Sysadmins should already have purged WINS from their Microsoft Windows Server environments – but if they haven't, there's a new reason to take it for one last walk out behind the shed.
Fortinet's Honggang Ren says a WINS Server remote memory corruption vulnerability in the MS-proprietary name server isn't going to get fixed, because Redmond would rather it weren't used at all. Customers should have already replaced WINS with DNS.
Ren writes that the malformed WINS packets are all that's needed to trigger the bug.
“This vulnerability exists because Windows Server doesn’t properly deal with multiple pending WINS-Replication sessions,” the post states.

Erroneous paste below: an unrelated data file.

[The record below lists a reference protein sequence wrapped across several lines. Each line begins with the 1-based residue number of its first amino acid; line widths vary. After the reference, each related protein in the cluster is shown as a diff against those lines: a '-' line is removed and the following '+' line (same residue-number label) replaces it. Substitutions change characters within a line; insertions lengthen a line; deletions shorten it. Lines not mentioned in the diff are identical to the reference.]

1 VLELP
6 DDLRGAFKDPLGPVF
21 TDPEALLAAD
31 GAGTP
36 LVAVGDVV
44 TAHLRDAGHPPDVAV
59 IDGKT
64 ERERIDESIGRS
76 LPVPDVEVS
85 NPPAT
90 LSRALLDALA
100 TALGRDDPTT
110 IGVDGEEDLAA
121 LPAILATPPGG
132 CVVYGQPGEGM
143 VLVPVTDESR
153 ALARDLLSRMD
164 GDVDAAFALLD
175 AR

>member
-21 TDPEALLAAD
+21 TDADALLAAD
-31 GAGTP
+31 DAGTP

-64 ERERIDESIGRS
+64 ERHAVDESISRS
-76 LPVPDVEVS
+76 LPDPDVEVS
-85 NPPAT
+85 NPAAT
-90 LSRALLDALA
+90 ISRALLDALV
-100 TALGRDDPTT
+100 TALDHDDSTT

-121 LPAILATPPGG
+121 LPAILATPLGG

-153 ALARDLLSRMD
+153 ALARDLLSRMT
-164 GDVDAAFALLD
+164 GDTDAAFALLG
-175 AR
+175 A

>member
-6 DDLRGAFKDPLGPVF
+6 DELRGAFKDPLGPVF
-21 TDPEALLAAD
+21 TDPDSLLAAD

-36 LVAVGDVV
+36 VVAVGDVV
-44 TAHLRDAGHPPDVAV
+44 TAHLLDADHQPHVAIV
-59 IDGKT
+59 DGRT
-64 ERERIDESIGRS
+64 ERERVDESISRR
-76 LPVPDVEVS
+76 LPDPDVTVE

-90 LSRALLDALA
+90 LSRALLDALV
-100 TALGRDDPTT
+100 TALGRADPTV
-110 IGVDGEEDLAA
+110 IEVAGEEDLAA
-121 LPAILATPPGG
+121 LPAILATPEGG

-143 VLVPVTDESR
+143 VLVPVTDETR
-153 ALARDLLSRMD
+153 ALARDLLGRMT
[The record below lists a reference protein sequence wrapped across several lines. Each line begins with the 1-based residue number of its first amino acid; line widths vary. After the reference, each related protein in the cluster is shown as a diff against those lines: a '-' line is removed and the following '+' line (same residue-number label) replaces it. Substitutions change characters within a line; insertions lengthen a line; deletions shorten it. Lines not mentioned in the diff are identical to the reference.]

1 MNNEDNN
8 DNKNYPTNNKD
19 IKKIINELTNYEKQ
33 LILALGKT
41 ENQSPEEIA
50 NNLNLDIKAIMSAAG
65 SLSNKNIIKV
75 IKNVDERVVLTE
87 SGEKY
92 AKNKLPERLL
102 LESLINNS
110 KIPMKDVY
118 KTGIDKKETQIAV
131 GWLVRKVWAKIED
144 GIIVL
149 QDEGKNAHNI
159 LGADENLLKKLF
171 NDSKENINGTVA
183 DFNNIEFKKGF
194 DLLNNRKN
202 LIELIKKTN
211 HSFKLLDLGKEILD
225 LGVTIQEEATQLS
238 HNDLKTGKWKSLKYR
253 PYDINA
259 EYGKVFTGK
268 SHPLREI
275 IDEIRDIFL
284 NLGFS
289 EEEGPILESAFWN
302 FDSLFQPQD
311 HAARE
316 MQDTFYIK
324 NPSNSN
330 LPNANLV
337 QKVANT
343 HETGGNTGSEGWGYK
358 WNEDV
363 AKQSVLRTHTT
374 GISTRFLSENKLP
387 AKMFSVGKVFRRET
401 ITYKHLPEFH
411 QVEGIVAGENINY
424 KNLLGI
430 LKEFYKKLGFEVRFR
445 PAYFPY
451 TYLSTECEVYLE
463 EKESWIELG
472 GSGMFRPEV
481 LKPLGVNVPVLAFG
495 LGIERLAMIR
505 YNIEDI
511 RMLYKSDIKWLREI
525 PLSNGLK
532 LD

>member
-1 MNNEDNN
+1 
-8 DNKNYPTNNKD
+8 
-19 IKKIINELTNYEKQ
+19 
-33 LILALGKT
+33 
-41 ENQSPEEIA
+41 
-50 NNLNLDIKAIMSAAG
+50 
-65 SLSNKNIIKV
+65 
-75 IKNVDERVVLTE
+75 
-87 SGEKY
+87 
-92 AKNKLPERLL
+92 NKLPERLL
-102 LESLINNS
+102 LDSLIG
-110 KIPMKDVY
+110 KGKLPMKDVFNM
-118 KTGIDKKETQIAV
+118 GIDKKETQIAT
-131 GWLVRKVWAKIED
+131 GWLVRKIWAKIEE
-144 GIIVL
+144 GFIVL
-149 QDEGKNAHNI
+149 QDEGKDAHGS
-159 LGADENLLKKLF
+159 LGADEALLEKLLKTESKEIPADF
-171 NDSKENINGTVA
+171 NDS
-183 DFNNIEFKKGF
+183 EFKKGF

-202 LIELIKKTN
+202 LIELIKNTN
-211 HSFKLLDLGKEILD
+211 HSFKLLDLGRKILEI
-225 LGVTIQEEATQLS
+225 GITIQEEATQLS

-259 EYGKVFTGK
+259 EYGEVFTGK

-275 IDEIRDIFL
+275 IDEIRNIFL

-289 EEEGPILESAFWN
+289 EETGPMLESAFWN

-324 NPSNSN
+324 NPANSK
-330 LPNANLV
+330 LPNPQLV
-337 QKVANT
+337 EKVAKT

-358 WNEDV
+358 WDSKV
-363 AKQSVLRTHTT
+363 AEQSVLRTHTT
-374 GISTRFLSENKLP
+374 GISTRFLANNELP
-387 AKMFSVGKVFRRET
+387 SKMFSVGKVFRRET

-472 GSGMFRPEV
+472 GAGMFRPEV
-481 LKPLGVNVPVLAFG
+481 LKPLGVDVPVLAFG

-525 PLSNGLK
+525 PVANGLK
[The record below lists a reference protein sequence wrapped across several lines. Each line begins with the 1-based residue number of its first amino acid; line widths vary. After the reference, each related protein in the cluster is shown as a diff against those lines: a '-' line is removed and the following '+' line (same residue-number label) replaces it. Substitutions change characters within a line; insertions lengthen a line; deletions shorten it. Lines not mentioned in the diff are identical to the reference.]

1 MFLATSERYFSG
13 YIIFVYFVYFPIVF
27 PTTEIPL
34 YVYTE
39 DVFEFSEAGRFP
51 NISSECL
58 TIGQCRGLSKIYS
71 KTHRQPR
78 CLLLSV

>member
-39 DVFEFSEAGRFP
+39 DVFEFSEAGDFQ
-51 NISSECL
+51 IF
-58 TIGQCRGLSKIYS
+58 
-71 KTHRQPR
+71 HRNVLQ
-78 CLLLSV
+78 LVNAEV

If there are more than three such sessions, the list pointers become corrupted because “the same buffer is deallocated to the list pool multiple times.”
Remote memory corruption is always entertaining: do it right, and the attacker gets to run arbitrary commands in the context of the victim user.
Fortinet says its FortiGuard Labs reported the issue to Microsoft in December 2016, and has just received the response that it won't be fixed: “a fix would require a complete overhaul of the code to be considered comprehensive. The functionality provided by WINS was replaced by DNS and Microsoft has advised customers to migrate away from it.” ®
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